On 05/04/2021 17.00, Stan Brown wrote:
> On Mon, 5 Apr 2021 16:09:46 EDT, Michael F. Stemper wrote:
>> If a taxpayer makes a donation in excess of $50.00 to a 501(c)(3)
>> organization, it's my understanding that the organization is supposed
>> to document that donation in the following calendar year, by sending
>> a receipt to the taxpayer.
>> What specific regulation or law is that? I've spent some time looking,
>> but my searches have come up empty.
> I think you came up empty because there is no such requirement. :-)
>>From Pub 1771:
> "A donor cannot claim a tax deduction for any single contribution of
> $250 or more [N.B. $250, not $50] unless the donor obtains a
> contemporaneous, written acknowledgment of the contribution from the
> recipient organization.
> "An organization that does not acknowledge a contribution incurs no
> penalty; but, without a written acknowledgment, the donor cannot
> claim the tax deduction."
I can't claim the deduction without a receipt, but the recipient has no
obligation to provide one? Amazing!
> "Although it's a donor's responsibility to obtain a written
> acknowledgment, an organization can assist a donor by providing a
> timely, written statement containing ..."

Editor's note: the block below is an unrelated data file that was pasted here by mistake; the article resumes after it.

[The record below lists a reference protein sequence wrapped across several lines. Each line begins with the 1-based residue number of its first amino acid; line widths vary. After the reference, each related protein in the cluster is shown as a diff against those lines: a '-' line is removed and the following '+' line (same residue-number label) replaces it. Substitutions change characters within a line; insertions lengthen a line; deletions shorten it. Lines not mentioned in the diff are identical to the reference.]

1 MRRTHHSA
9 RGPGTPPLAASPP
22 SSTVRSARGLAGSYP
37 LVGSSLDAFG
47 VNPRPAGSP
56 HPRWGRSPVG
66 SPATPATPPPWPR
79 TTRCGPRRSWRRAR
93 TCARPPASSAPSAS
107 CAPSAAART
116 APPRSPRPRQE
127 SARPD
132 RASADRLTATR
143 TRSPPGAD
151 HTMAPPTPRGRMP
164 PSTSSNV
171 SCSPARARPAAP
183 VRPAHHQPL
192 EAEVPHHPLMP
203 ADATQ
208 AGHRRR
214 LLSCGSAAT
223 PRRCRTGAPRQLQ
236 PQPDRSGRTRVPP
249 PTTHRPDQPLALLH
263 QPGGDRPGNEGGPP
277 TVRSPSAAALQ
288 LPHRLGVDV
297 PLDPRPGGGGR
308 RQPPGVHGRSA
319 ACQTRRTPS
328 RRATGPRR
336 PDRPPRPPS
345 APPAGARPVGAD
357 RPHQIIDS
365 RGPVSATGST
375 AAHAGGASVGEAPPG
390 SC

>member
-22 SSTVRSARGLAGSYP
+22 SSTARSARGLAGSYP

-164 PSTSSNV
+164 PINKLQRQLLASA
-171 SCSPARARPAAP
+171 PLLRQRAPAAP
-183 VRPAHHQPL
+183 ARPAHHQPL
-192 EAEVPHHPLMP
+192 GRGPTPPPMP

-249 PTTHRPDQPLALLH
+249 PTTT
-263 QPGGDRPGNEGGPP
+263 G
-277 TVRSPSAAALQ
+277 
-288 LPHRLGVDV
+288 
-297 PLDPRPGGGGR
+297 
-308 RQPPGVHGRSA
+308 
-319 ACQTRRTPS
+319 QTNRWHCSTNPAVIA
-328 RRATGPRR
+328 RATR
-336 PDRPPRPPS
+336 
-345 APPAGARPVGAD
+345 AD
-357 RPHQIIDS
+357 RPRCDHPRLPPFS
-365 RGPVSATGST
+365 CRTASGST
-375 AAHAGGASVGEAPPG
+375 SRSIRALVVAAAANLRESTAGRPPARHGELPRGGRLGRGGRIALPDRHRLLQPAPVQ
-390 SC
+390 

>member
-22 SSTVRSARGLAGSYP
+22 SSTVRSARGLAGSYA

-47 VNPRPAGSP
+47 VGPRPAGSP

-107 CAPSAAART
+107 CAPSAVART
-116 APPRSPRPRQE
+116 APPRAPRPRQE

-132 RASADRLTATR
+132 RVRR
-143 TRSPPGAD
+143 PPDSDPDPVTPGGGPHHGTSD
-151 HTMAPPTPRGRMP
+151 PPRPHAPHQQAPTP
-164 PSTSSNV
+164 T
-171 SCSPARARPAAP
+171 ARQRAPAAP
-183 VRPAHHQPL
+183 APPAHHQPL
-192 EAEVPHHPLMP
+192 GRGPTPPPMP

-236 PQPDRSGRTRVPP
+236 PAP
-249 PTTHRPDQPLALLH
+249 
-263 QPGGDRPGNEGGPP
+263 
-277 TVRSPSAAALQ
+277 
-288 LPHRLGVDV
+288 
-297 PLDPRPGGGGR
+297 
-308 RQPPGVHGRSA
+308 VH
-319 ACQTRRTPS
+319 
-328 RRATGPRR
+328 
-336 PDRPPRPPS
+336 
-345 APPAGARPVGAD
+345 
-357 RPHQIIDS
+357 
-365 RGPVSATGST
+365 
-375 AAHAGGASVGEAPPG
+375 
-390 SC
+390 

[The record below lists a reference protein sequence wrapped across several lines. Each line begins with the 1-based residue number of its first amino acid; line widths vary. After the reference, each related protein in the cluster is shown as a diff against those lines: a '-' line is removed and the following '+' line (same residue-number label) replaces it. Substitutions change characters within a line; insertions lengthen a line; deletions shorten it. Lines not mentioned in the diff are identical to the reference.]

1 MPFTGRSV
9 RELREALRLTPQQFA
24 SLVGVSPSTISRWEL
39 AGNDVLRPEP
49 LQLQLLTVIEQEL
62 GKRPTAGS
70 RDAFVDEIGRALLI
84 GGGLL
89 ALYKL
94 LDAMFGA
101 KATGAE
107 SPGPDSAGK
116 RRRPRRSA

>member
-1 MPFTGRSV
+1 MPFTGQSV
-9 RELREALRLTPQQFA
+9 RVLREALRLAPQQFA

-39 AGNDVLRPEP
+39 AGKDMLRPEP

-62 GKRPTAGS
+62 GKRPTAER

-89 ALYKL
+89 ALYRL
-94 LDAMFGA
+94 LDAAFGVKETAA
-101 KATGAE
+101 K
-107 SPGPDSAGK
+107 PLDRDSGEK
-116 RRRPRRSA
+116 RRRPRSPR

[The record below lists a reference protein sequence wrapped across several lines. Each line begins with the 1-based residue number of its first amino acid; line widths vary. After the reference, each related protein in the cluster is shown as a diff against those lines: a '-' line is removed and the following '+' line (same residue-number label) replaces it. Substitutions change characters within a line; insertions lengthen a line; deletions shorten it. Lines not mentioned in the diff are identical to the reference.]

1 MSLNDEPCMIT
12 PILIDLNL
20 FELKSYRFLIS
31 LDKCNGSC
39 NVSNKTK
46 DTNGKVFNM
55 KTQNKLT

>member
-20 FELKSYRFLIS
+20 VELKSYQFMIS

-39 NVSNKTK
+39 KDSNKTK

On page 2 of that document, above the bit you quoted, it also says:
"A donor cannot claim a tax deduction for any contribution of cash, a
check or other monetary gift unless the donor maintains a record of the
contribution in the form of either a bank record (such as a cancelled
check) or a written communication from the charity [...]"
The first clause of this ("[...] unless the donor maintains a record
[...]") seems to give me an out, since I maintain records of everything,
and my credit union can give me *a copy of* the check. Am I inserting
wishful thinking here, or does this allow me to claim it despite the
fact that the organization failed to give me a receipt?
> I found this by googling
> "charitable contributions" receipt site:irs.gov
I'll try to remember that syntax for the future.
Michael F. Stemper
87.3% of all statistics are made up by the person giving them.